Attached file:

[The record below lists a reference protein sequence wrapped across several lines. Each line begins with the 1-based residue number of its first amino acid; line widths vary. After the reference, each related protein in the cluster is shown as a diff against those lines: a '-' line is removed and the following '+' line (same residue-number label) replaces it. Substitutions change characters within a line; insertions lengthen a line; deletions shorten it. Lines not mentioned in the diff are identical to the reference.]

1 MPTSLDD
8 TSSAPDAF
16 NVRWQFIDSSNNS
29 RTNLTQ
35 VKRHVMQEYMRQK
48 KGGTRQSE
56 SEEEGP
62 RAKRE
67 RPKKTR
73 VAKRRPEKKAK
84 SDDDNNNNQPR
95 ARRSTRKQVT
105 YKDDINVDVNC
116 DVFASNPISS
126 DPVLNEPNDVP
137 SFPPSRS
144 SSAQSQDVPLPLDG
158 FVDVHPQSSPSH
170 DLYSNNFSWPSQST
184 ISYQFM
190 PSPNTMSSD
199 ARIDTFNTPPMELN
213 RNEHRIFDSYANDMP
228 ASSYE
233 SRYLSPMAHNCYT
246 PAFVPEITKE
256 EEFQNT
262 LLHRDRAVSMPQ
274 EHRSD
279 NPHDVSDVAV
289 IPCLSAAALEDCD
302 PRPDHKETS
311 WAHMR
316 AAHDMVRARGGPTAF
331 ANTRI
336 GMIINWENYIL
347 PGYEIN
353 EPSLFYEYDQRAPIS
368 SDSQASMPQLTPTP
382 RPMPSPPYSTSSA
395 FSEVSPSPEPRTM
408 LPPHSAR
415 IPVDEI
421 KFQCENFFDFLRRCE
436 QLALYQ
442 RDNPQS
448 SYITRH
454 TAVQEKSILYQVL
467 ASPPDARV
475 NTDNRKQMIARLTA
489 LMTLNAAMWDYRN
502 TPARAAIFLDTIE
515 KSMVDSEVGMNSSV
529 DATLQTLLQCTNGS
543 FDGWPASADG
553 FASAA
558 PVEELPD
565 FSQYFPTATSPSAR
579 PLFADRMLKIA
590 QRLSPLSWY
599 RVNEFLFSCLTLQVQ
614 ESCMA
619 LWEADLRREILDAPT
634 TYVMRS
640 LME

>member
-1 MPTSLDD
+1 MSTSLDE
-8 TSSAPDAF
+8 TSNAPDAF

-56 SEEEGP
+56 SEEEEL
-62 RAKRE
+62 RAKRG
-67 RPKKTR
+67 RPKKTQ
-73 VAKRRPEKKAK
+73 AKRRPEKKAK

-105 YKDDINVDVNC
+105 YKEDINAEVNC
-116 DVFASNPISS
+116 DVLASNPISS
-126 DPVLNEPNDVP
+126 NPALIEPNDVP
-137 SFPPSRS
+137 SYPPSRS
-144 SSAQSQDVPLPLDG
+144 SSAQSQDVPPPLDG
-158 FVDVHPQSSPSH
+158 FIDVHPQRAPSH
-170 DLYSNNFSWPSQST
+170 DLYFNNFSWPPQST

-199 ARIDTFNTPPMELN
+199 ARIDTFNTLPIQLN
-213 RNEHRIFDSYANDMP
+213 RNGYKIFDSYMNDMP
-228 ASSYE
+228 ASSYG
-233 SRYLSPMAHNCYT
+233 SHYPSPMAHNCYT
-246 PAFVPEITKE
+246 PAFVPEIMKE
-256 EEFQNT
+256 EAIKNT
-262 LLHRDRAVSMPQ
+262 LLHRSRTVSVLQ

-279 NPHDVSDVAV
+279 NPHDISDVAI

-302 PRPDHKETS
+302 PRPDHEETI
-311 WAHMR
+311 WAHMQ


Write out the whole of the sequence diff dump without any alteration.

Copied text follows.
[The record below lists a reference protein sequence wrapped across several lines. Each line begins with the 1-based residue number of its first amino acid; line widths vary. After the reference, each related protein in the cluster is shown as a diff against those lines: a '-' line is removed and the following '+' line (same residue-number label) replaces it. Substitutions change characters within a line; insertions lengthen a line; deletions shorten it. Lines not mentioned in the diff are identical to the reference.]

1 MPTSLDD
8 TSSAPDAF
16 NVRWQFIDSSNNS
29 RTNLTQ
35 VKRHVMQEYMRQK
48 KGGTRQSE
56 SEEEGP
62 RAKRE
67 RPKKTR
73 VAKRRPEKKAK
84 SDDDNNNNQPR
95 ARRSTRKQVT
105 YKDDINVDVNC
116 DVFASNPISS
126 DPVLNEPNDVP
137 SFPPSRS
144 SSAQSQDVPLPLDG
158 FVDVHPQSSPSH
170 DLYSNNFSWPSQST
184 ISYQFM
190 PSPNTMSSD
199 ARIDTFNTPPMELN
213 RNEHRIFDSYANDMP
228 ASSYE
233 SRYLSPMAHNCYT
246 PAFVPEITKE
256 EEFQNT
262 LLHRDRAVSMPQ
274 EHRSD
279 NPHDVSDVAV
289 IPCLSAAALEDCD
302 PRPDHKETS
311 WAHMR
316 AAHDMVRARGGPTAF
331 ANTRI
336 GMIINWENYIL
347 PGYEIN
353 EPSLFYEYDQRAPIS
368 SDSQASMPQLTPTP
382 RPMPSPPYSTSSA
395 FSEVSPSPEPRTM
408 LPPHSAR
415 IPVDEI
421 KFQCENFFDFLRRCE
436 QLALYQ
442 RDNPQS
448 SYITRH
454 TAVQEKSILYQVL
467 ASPPDARV
475 NTDNRKQMIARLTA
489 LMTLNAAMWDYRN
502 TPARAAIFLDTIE
515 KSMVDSEVGMNSSV
529 DATLQTLLQCTNGS
543 FDGWPASADG
553 FASAA
558 PVEELPD
565 FSQYFPTATSPSAR
579 PLFADRMLKIA
590 QRLSPLSWY
599 RVNEFLFSCLTLQVQ
614 ESCMA
619 LWEADLRREILDAPT
634 TYVMRS
640 LME

>member
-1 MPTSLDD
+1 MSTSLDE
-8 TSSAPDAF
+8 TSNAPDAF

-56 SEEEGP
+56 SEEEEL
-62 RAKRE
+62 RAKRG
-67 RPKKTR
+67 RPKKTQ
-73 VAKRRPEKKAK
+73 AKRRPEKKAK

-105 YKDDINVDVNC
+105 YKEDINAEVNC
-116 DVFASNPISS
+116 DVLASNPISS
-126 DPVLNEPNDVP
+126 NPALIEPNDVP
-137 SFPPSRS
+137 SYPPSRS
-144 SSAQSQDVPLPLDG
+144 SSAQSQDVPPPLDG
-158 FVDVHPQSSPSH
+158 FIDVHPQRAPSH
-170 DLYSNNFSWPSQST
+170 DLYFNNFSWPPQST

-199 ARIDTFNTPPMELN
+199 ARIDTFNTLPIQLN
-213 RNEHRIFDSYANDMP
+213 RNGYKIFDSYMNDMP
-228 ASSYE
+228 ASSYG
-233 SRYLSPMAHNCYT
+233 SHYPSPMAHNCYT
-246 PAFVPEITKE
+246 PAFVPEIMKE
-256 EEFQNT
+256 EAIKNT
-262 LLHRDRAVSMPQ
+262 LLHRSRTVSVLQ

-279 NPHDVSDVAV
+279 NPHDISDVAI

-302 PRPDHKETS
+302 PRPDHEETI
-311 WAHMR
+311 WAHMQ